Mary*, 37, a nurse practitioner, shares her experience anonymously to Time's Up Healthcare founding member Dr. Jessi Gold.

By Jessi Gold, MD, MS
Feb 28, 2019 @ 8:00 am
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There is a culture in healthcare, especially in nursing, that no other field would tolerate. It is a mindset that says caregivers are supposed to take absolutely everything they are given from patients, because patients are vulnerable. In other words, patients can scream and call me names, they can grab me inappropriately, they can tell me they want to “f— the scrubs off of" me, and all I can do is remain professional, report it to the charge nurse, and let it go.

I was once punched in the face by a patient, and the doctor told me not to do anything about it because we are in healthcare, and that just happens. And this wasn't a case of psychological distress or drug abuse — this patient was being treated for cold symptoms, and hitting me was clearly assault. I think a lot of us in healthcare, especially nurses, just become accustomed to thinking, “I signed up for the job and the patient is always right. This is just how it is sometimes.”

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It is part of our jobs to care for people who are mentally ill or incapacitated in any number of ways; those who sometimes aren't aware of their actions or their consequences. That's not who I'm talking about. I am talking about the younger male with abdominal pain who spends the whole night commenting on my body. Or, the drunk guy who comes into the ER nightly and asks me (in more vulgar terms) if I am “good in bed.” These are the patients who know what they are doing and saying. This is everyday in the workplace of healthcare. This is abuse. 

I can’t even count the number of times a male patient said sexual comments to me when it was time to bathe them, or one would graze my breast when I bent over and tried to take his vital signs. In the ER where I spent 10 years, especially with younger men, it is incredibly common for someone to reference the sexy nurse trope, or nurse porn, and say something like, “Why don’t you wear that? You would be so hot in that.” After a while, you learn to expect these things, but it is the repeated abuse that burns you out. You get so used to it that it becomes normal. The constant message of, “the patient comes first,” I think, contributes to how we respond, or don’t respond in these situations. The patient comes first.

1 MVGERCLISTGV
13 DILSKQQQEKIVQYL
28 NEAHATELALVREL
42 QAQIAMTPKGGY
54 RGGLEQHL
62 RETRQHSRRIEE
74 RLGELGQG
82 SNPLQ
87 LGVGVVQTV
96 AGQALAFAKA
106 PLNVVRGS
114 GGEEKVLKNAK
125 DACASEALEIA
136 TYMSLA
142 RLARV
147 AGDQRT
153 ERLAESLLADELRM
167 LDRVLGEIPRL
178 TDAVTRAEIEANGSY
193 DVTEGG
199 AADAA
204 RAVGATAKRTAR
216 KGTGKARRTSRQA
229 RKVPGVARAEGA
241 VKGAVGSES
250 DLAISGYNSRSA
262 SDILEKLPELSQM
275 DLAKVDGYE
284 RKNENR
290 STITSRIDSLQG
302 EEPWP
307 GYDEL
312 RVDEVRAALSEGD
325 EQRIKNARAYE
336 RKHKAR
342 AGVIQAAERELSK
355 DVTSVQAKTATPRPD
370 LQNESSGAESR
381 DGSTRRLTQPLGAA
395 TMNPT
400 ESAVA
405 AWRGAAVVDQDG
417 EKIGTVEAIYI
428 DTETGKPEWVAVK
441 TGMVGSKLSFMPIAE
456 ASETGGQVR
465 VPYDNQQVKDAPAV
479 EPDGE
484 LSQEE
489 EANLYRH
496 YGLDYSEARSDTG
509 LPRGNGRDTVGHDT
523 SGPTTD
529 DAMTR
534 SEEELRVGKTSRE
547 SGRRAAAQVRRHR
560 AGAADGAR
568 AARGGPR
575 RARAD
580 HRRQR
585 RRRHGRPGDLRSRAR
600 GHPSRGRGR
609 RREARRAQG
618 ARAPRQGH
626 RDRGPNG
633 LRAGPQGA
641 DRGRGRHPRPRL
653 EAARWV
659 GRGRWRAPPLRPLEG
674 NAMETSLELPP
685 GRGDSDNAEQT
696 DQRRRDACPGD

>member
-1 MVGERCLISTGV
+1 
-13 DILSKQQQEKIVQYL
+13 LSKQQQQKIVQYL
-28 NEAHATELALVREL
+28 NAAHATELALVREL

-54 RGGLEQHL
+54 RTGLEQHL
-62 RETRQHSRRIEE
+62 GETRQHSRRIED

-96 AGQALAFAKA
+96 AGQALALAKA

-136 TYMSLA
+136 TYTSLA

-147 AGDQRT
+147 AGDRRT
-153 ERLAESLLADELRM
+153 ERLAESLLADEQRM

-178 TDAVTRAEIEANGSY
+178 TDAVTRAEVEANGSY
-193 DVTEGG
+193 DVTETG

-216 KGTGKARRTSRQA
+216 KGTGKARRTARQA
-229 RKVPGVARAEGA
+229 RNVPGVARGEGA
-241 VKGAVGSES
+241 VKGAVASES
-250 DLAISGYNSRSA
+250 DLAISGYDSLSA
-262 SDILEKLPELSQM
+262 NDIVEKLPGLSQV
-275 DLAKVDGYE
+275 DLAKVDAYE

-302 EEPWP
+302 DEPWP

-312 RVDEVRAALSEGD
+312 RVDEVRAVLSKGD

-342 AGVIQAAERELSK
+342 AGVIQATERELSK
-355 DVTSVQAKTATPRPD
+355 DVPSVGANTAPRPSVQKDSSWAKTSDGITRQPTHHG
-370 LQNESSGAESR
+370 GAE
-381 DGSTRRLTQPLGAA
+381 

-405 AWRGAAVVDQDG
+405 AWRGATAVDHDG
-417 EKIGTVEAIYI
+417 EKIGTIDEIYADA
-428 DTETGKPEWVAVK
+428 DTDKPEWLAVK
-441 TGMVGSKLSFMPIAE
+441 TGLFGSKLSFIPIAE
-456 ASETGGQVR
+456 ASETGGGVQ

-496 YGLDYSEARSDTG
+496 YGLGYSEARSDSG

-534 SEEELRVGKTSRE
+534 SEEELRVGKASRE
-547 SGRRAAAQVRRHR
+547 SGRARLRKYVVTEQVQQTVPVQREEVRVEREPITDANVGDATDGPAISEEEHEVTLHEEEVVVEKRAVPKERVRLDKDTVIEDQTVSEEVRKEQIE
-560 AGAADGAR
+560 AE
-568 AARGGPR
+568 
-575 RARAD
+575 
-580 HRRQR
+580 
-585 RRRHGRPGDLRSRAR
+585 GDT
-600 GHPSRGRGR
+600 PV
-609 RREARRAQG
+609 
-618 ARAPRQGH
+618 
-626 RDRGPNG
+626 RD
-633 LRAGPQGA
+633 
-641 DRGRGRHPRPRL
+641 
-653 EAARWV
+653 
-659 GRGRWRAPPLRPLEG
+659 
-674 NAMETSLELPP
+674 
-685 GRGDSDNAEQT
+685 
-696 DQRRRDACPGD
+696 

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I try to put myself in patients’ shoes before I get mad or upset, but, people do not consistently treat us like professionals, or even humans. If I was walking down the street and someone said half of what was said to me in my prior job in the ER as a nurse, I could say “fuck off,” aggressively stand up for myself, walk away, or I could fight back. But, if I said that at work, I would be called into the office, my side of the story would be aired, the charge nurse would speak to the patient, and in the end I might even be written up if my response was deemed unprofessional. 

I’ve never seen anyone stand up for themselves with any success. Maybe a charge nurse will go talk to the patient or the nursing administrator, but that is where it stops. It is also the exception, and not the rule. Often, it is the opposite, and if a patient complains, patient services will come and cater to the patient and try to make them happy. In these situations, the hospital is worried that the patient will file a complaint, or the extreme, sue the hospital, or it will affect patient satisfaction scores. That is really the bottom line. At the end of the day, I still have to take care of him or her. That is my job, apparently at any cost.

I always knew that nursing was not all balloons and babies, but does duty and caregiving mean we have to tolerate inappropriate verbal and physical interactions? Do they have to go hand in hand?

In my almost 15 years in this field, I wonder why we make exceptions for patients. This work environment would never fly anywhere else. It's time that it stops flying here.

This essay is a part of our exclusive coverage of Time's Up Healthcare, which launches March 1. Read more, here.

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